According to Merriam-Webster, twilight may be defined a second way as a “period of decline.” Though cutting is ending, Hodžić’s research reveals a consistent refusal to acknowledge this decline by both transnational organizations, who view the African continent as one with intractable, often cultural, problems, and regional NGOs and other development organizations, whose continued existence and motivation are predicated, similarly, on the inevitable failure of anti-cutting laws among “unruly and ungovernable northern Ghanaians” (p. 262), despite evidence to the contrary. This refusal has also beset scholarship of cutting and global feminist activism against it. Additionally, discourses of cutting’s continuation among northern, rural Ghanaians serve as a lens through which the Ghanaian state defines itself as modern, democratic, and law-abiding, while those who cut are portrayed as tradition-bound, backward, and, ultimately, foreign and Muslim. Hodžić’s analysis adeptly takes on these refusals to acknowledge a decline.

A third meaning of twilight offered by Merriam-Webster is “an intermediate state that is not clearly defined.” Throughout Hodžić’s analysis, we see NGO workers, nurses, police, judges, and others involved in anti-cutting measures occupy a fraught space of intermediate harshness that Hodžić terms “governmentality against itself.” Hodžić thereby paints a multifaceted and ambivalent picture of these individuals as both agents and subjects of governmentality. In one moment, NGOs workers may be sensitizing northern Ghanaians against “harmful traditional practices” while, in the next, struggling to respect Ghanaian culture and practice “cultural triage” as they separate the “good” practices from the “bad.” Similarly, NGOs may desire the law’s potential deterrence of circumcisers and those who seek their services, yet later disidentify with the law when it is actually enforced as multi-year prison sentences. While individual NGO workers would often cry out in disgust if punishments were not harsh enough—“She should have been given a death sentence!”—their repugnance belies the complexity of their deeper feelings on the matter.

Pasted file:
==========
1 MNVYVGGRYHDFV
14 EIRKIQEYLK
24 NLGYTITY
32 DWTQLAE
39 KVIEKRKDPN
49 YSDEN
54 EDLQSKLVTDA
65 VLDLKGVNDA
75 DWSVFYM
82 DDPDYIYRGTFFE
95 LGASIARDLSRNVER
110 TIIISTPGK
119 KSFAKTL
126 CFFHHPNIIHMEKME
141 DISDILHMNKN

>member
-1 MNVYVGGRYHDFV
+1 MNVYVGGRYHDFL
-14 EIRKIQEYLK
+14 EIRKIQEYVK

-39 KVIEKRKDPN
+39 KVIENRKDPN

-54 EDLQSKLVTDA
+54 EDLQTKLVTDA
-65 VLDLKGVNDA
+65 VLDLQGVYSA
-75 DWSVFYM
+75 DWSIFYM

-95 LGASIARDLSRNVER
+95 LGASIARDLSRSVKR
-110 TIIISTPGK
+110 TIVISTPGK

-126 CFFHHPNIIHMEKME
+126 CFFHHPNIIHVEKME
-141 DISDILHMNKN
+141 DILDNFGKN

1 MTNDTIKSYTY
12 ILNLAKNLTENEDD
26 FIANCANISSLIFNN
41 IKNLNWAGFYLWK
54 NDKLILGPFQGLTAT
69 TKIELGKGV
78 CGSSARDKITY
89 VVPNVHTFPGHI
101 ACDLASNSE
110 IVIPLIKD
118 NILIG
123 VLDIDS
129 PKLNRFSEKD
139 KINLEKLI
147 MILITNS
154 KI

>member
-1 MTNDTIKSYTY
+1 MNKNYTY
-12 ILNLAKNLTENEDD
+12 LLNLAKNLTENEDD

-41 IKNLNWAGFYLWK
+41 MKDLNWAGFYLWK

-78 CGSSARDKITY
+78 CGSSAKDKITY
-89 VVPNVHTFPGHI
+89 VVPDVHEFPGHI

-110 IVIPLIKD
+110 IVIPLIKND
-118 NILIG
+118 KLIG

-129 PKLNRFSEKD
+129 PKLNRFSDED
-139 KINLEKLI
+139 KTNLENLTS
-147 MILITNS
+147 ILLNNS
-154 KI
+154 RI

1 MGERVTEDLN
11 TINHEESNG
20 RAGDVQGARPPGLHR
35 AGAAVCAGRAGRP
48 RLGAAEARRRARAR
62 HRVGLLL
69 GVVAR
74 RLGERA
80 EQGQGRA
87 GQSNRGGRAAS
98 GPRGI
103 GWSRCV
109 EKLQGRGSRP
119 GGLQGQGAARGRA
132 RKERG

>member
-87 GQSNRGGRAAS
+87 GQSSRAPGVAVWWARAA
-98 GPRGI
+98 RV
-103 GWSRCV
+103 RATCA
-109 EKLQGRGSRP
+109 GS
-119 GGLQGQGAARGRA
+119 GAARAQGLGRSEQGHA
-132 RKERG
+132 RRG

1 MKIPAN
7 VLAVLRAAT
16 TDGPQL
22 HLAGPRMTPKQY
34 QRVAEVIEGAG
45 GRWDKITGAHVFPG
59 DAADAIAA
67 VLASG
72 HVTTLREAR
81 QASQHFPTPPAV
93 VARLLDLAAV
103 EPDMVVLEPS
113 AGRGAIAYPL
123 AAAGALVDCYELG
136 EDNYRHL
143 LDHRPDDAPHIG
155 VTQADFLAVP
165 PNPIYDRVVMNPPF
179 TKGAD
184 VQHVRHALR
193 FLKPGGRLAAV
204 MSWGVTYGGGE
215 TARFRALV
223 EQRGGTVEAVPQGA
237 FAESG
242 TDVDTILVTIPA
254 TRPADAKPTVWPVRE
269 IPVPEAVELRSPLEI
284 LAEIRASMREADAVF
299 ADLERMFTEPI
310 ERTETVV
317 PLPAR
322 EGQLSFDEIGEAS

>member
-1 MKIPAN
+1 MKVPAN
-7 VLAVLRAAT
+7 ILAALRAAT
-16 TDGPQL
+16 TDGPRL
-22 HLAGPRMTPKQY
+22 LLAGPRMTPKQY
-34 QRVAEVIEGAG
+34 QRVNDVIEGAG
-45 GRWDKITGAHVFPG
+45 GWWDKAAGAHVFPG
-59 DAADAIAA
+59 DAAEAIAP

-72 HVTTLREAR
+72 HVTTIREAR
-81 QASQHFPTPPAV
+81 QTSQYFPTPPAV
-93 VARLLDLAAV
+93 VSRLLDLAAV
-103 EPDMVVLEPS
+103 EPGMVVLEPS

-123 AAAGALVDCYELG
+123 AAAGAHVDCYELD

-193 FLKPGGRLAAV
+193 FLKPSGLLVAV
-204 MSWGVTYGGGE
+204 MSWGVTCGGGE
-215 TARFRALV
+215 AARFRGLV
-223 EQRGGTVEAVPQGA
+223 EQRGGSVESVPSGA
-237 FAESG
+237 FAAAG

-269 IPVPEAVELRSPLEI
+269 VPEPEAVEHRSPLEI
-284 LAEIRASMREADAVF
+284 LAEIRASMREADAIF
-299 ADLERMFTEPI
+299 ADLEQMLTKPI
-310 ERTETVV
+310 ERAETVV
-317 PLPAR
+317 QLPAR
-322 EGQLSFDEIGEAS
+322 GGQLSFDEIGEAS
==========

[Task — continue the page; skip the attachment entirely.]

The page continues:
Chapter 5 is among the book’s standout chapters and examines discourses of blood loss, both related and unrelated to cutting, among rural women in Bongo District of the Upper East Region of northern Ghana as a commentary on the structural violence they face in contexts of scarcity. What does it mean to save lives through successful anti-cutting initiatives but not save living through a broader concern for issues not owed to cutting: anemia, the struggle for food, unemployment, and unproductive land? For women in Bongo District, blood is both vital and scarce such that cutting is no longer tenable not because of what NGOs say cutting is—dangerous, outmoded, uncivilized—but because of what bodies are not—healthy enough to withstand cutting and become stronger afterward. Hodžić shows how anti-cutting campaigns focus on only one form of harm, one that may not be the most chronic, severe, or relevant, and in so doing make women no less vulnerable to suffering.